I just glanced through my phone, swiping quickly to going through the photos of everyone’s snapchat story. But one word caught my eye: fire; it caught my eye but I did not really think about it afterwards. Several hours later however, I was with my friends working on our english essay when all of a sudden, I look up to see what looked like an enormous blanket of brown dust staining the clear blue sky. There was a distinct line between the perfectly blue sky and the disgusting smoke from the fire and this transformation that occurred so out of the blue causing both shock and awe from me and my friends. Transformations play a role in stories meant to scare us by creating an atmosphere of discomfort and uncertainty because the characters are unable to control the situation around them. Through the short stories of “The Fall of the House of Usher”, “House Taken Over”, and “Where is Here”, the authors of those stories all elicit an atmosphere of fear through the joint transformations of setting, mood, and characters. “The Fall of the House of Usher” change occurs at the climax of the story where Roderick Usher falls into insanity. “House Taken Over’ changes when the mysterious intruders fully overtake the house forcing the siblings to leave. In “Where is Here” the stranger leaves the home which causes the house to fade in color, draining it of life.
The short story, “The Yellow Wallpaper” is about a nameless narrator who suffers from a temporary nervous condition after giving birth to her daughter and her unstable marriage to John. John her insensitive husband and physician has prescribed a “rest cure” treatment for his wife. John rents a summer mansion and confines his wife to a large nursery, which has an immovable bed, bars on the windows, and walls decorated with hideous yellow wallpaper with an eerie chaotic pattern that appears torn in areas. The narrator feels that activity and
In the opening of The Yellow Wall-Paper, the protagonist begins to explain how she and her husband rarely rent homes for the summer but are doing so because she needs rest and relaxation. This was commonly prescribed by doctors of the time to women with “nervous” disorders during the time that the story was set. This is the major theme of The Yellow Wall-Paper, the woman who is telling the story has been diagnosed with “hysteria”, which often had symptoms of anxiety and depression associated with it, and is chronicling her time spent in the upstairs room that is covered in sun-stained yellow wallpaper.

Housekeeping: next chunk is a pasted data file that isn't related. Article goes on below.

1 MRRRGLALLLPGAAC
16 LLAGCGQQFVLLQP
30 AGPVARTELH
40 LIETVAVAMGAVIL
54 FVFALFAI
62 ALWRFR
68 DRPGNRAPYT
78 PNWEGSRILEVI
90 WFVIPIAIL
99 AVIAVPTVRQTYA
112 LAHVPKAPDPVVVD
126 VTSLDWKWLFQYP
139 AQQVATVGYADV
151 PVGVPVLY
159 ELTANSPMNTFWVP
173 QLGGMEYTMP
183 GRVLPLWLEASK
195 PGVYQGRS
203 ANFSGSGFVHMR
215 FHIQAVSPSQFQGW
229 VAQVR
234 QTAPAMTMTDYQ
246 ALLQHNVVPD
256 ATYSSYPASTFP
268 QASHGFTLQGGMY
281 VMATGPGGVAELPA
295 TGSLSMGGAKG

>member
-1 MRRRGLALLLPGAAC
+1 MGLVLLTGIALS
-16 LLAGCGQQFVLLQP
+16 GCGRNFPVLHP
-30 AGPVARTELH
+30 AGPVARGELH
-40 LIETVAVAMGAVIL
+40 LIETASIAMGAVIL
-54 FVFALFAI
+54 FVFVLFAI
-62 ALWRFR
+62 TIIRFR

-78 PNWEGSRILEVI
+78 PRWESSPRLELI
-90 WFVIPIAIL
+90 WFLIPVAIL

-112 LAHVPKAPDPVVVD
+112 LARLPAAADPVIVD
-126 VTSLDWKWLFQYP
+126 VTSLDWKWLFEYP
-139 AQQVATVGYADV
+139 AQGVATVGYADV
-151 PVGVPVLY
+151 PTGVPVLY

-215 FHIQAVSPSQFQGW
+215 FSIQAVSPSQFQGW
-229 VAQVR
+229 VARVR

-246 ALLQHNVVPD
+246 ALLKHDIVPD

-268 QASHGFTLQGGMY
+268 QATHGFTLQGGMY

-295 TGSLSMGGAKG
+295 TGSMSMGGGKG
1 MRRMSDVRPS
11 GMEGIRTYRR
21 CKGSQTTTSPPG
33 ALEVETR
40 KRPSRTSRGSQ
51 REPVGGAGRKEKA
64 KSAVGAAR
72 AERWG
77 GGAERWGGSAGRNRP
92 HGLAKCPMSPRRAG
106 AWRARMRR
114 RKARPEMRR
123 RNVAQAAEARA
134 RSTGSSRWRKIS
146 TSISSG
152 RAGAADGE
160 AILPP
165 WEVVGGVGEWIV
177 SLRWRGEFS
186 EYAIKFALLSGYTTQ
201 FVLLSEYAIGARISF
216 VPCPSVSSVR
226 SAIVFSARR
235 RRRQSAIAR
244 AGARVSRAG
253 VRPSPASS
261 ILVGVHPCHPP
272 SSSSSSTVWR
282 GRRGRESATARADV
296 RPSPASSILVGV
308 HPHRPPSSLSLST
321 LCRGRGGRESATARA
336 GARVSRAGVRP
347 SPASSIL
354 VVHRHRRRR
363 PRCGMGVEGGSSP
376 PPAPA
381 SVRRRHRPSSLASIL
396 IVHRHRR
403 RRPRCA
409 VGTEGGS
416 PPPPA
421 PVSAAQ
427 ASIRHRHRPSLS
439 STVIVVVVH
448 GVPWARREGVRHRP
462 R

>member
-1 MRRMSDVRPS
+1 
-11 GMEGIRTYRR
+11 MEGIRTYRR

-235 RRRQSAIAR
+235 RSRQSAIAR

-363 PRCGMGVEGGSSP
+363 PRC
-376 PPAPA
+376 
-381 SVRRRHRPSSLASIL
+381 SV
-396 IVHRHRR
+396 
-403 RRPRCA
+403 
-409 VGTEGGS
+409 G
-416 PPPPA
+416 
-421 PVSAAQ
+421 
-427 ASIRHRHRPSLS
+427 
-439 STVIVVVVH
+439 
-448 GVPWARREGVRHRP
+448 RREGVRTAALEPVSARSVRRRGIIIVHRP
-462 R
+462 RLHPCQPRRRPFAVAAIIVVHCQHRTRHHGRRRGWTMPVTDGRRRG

In the story “The Yellow Wallpaper” the narrator begins the story as someone who really did not want to be where she was, out in the country, isolated, and alone most of the time. Her husband John, takes her to a temporary home where he believes she will be able to find the most peace and rest so that she can recover. He believes that this routine is necessary for her recovery. She, on the other hand, doubts the necessity of such a move and wonders if the mysterious house is haunted by the end of the story. Her husband Jon shows superior attitude toward her by
She knows that she is expressing a sickness that is not normal. John’s wife has post-partum depression. This has led her to insanity before she was locked into the house and forced to never read, write, or see her precious child. John instead diagnoses his wife with Temporary Nervous Depression. She reports “exhaustion, crying, nervousness, synesthesia, anger, paranoia, and hallucination.” When this story was written, it was common for women with depression to be locked up and forbidden to do things, such as read, write, or even work. Without reading or writing, she becomes fixated on the only thing available to her – the yellow wallpaper; “she locks herself in the room and succeeds in stripping off most of the remaining paper.” Slowly, while being locked up in the room, the yellow wallpaper starts to come alive. She begins seeing patterns behind the paper, but not only patterns; she starts to see herself. In this case, leaving the unnamed women all by herself at home without socializing with the real world, is driving her insane, along with crazy hallucinations and delusional
The setting in “The Yellow Wallpaper” plays a critical role in understanding the story, specifically in the progression of the main character’s psychological illness. At the beginning of the story, the narrator describes her room as such:
In the compelling fiction short story, “The Yellow Wall-Paper”, the narrator is a woman that suffers from a low-grade mental illness but because she is locked away in a room her illness intensifies. The narrator’s husband, John, who is a
In The Fall of the House of Usher, Edgar Allan Poe writes of a sickly brother and sister that live in an old estate, and a narrator’s account of the Ushers’ final days. The story is scary on two different levels. The first and most obvious that is noticed just by reading on the surface is the creepy atmosphere of the house and death of the main characters. Poe makes this level of scariness very accessible by the diction and imagery that he uses. The second level of scariness is the psychological aspect of the story. The themes of isolation, madness, and fear become terrifying because they are able to transcend the story; they are real, and they could quite possibly affect us.